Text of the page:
The federal government announced it will be extending the repayment deadline for the interest-free loans taken from the Canada Emergency Business Account (CEBA) program to next year as businesses are concerned about the new restrictions amid the spread of the Omicron COVID-19 variant.
According to the Minister of International Trade, Export Promotion, Small Business and Economic Development, Mary Ng, the previous repayment deadline which was set for December 31 of this year are now pushed to the same date in 2023.
“We’ve heard from businesses that they’re looking for this flexibility, and that’s what today’s announcement is about,” she said during a news conference on Wednesday.
“This additional year will help businesses get that flexibility and continue to work together through this pandemic to the end of this pandemic.”
The CEBA program offered interest-free loans of up to $60,000 to small businesses and not-for-profits during the COVID-19 pandemic. It was open from April 9, 2020, to June 30, 2021, and funded more than 898,000 Canadian businesses.
Going forward, the government said repaying the balance of the loan on or before Dec. 31, 2023, would result in loan forgiveness of 33 percent, or up to $20,000.
Outstanding loans would then convert to two-year term loans with interest of five percent per year starting on Jan. 1, 2024, with loans fully due by Dec. 31, 2025.
To date, the federal government has approved 898,254 CEBA loans and 569,282 CEBA expansions for businesses. Overall, the government has spent $49.17 billion on the program.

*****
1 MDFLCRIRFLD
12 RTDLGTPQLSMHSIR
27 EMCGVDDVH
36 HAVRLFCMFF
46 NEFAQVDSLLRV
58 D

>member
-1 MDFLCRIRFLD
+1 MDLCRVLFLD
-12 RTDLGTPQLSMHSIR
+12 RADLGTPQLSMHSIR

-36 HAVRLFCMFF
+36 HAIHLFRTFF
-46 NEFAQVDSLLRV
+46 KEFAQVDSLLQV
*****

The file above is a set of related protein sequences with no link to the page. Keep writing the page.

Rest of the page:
Ng also announced Wednesday the repayment deadline to qualify for partial forgiveness for CEBA-equivalent lending through the Regional Relief and Recovery Fund has been extended to Dec. 31, 2023, as well.
Dan Kelly, President and CEO of the Canadian Federation of Independent Business (CFIB), tweeted Wednesday the announcement was “good news.”
“#CEBA has been an incredibly helpful program & used by nearly 900,000 small business owners,” he wrote as part of a Twitter thread.
“Importantly, it is not just a $60K loan as the $20K forgivable portion is one of the few programs that helps reduce the COVID debt small firms have taken on.”
As the Omicron variant threw off Canada’s pandemic recovery last month, the government announced in December 2021 it would be expanding eligibility for its Canada Worker Lockdown Benefit to allow for any worker to apply for the support if their workplace has been slapped with capacity-limiting restrictions of 50 percent or more.
The measure came after provinces across the country hit bars, restaurants and other workplaces with restrictions to try to slow the spread of Omicron.
Eligible workers can receive $300 — $270 after taxes — for each one week until May 7, 2022. The expanded eligibility, however, only applies until Feb. 12, 2022.
Furthermore, businesses can get support through the Local Lockdown Program that was expanded to include any employers that are subject to restrictions that cap their capacity at 50 percent or more.
Eligible employers will receive wage and rent subsidies that can range from 25 percent to a maximum of 75 percent, depending on how much revenue they lost as a result of the capacity limits.
The new benefits are part of the government’s Bill C-2, which became law last month.
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